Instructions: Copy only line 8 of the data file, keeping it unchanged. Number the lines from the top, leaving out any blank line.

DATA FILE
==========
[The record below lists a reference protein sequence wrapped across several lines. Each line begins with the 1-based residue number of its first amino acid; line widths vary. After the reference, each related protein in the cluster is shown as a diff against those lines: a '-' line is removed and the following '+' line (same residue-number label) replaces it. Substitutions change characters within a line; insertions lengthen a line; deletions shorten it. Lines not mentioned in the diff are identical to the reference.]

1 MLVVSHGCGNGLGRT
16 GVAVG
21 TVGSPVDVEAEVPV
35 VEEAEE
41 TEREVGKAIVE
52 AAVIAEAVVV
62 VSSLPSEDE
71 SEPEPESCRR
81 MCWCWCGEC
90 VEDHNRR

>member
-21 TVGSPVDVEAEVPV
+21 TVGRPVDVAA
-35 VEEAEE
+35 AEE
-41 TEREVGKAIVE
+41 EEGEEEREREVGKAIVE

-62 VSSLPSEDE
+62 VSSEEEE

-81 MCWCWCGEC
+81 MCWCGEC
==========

62 VSSLPSEDE